• be a citizen of the United States;
  • hold state residency;
  • hold residency in the judicial district for two years;
  • be licensed to practice law in Texas;
  • be older than 25 and younger than 74; and
  • have practiced law or been a judge for four years.[1]

County Courts

The county courts encompass two categories of judgeships; Texas Constitutional County Courts and judgeships created by statute, including the Texas Statutory Probate Courts and Texas County Courts at Law.

Many aspects of the judgeships are the same. Both the constitutional and statutory judges are elected in partisan elections, are elected in the county they serve, and serve four year terms, with vacancies filled by a vote of the county commissioners.

Judges of the Constitutional County Courts need not have a law license, and the only qualification for office is that a candidate "shall be well informed in the law of the State." All of Texas' 254 counties have a Constitutional County Court, and the judges serve ex officio as the head of each county's commissioners' court. These judges have original jurisdiction of all civil actions between $200 and $10,000, probate matters, juvenile matters, and appeals de novo from justice courts and municipal courts, or appeals on the record from municipal courts of record. Additionally, these judges exercise exclusive jurisdiction over misdemeanors with fines greater than $500 or which may be punished with incarceration in the county jail. In counties where there are no Statutory County Courts and the judge is a nonlawyer, misdemeanors may be transferred to a District Court having jurisdiction over that county, at the discretion of the judge.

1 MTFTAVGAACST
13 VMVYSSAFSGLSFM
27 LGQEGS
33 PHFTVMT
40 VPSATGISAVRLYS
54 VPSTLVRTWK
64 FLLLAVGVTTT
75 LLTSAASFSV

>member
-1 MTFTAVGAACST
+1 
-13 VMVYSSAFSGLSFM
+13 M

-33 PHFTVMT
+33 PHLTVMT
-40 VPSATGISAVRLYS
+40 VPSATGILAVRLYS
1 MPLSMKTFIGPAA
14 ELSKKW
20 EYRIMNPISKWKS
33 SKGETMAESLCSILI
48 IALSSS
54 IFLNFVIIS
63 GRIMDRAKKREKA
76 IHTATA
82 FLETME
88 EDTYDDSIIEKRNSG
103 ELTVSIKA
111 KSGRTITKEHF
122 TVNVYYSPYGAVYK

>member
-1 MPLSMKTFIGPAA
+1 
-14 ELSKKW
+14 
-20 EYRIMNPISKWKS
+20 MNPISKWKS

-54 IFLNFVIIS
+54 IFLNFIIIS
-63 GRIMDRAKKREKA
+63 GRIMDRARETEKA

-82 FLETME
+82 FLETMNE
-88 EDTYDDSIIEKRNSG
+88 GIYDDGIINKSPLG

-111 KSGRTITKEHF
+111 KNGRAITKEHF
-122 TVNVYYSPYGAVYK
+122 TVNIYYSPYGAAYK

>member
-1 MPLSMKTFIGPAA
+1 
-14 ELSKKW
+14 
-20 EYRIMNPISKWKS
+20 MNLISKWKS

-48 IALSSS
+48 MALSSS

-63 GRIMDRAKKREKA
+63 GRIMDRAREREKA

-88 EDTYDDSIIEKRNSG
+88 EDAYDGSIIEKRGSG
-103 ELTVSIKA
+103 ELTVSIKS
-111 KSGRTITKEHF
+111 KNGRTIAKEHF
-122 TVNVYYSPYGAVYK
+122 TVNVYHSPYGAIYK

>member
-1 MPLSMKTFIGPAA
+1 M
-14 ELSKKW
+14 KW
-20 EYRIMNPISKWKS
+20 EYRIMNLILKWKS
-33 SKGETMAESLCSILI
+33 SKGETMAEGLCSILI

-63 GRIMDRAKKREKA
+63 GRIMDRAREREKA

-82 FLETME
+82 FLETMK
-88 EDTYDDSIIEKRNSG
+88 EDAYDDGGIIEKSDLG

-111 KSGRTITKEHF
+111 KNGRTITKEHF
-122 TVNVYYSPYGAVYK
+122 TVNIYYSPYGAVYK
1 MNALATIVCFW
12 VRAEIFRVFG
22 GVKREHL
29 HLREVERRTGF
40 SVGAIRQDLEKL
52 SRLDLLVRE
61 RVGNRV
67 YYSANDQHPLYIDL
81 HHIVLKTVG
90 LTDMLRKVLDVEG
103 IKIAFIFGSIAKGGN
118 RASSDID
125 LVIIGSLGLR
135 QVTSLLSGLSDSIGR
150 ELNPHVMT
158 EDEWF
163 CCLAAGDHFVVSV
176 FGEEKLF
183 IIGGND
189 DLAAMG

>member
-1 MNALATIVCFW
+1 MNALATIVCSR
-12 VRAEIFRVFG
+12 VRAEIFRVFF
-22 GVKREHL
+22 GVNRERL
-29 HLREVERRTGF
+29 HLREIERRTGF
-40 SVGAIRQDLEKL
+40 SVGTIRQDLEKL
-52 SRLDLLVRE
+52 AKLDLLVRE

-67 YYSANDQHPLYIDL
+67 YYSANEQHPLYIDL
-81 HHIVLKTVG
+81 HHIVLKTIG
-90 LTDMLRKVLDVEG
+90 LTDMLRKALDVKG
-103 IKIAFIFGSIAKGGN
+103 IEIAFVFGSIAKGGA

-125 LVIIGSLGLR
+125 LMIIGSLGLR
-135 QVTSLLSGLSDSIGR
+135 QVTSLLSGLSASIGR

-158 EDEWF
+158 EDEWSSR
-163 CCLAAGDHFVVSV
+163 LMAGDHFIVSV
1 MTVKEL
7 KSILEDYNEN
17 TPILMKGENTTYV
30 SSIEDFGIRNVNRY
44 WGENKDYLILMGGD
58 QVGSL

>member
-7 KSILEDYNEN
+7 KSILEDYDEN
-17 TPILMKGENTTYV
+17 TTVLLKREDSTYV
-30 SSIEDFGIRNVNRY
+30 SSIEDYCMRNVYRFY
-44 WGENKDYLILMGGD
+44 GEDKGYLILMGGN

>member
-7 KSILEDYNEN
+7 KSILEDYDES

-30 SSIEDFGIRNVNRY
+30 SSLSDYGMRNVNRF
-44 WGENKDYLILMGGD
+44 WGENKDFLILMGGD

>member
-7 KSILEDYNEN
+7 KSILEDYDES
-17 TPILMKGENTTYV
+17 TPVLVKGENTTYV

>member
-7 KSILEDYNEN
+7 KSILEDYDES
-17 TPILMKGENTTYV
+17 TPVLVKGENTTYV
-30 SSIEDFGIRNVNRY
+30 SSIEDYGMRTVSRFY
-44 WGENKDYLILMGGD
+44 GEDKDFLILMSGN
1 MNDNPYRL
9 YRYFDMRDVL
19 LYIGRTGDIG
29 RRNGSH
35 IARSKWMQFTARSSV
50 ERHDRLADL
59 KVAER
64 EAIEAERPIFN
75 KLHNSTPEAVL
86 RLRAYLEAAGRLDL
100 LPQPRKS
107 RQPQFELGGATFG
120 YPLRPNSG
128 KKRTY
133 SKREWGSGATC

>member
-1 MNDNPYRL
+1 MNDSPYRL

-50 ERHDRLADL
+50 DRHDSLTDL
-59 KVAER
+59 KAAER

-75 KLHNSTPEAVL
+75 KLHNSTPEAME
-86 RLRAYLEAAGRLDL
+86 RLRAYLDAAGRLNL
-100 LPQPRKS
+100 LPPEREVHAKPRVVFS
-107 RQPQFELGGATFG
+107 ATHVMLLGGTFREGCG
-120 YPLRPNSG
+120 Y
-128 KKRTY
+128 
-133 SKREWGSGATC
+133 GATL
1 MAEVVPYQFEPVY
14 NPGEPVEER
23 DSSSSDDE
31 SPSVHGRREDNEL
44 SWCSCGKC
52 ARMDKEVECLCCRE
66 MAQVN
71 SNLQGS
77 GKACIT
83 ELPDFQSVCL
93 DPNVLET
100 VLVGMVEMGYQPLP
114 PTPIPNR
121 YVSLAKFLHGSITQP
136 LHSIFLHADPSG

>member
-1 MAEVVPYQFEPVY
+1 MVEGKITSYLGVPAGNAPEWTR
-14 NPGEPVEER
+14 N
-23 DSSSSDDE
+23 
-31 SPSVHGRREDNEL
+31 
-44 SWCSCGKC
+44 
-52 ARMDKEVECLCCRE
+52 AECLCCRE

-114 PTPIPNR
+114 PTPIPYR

Statutory County Courts (County Courts at Law) are established by the Legislature (currently 233 courts in 84 counties), and exercise the same civil, criminal, original, and appellate jurisdiction as Constitutional County Courts (in many counties with Statutory County Courts, particularly in counties where the judge of the Constitutional County Court is a non-lawyer, the Statutory County Courts handle all misdemeanor matters). Additionally, Statutory County Court judges have civil jurisdiction over actions with greater maximum dollar amounts (generally up to $100,000, but some courts by statute may have higher maximum jurisdiction).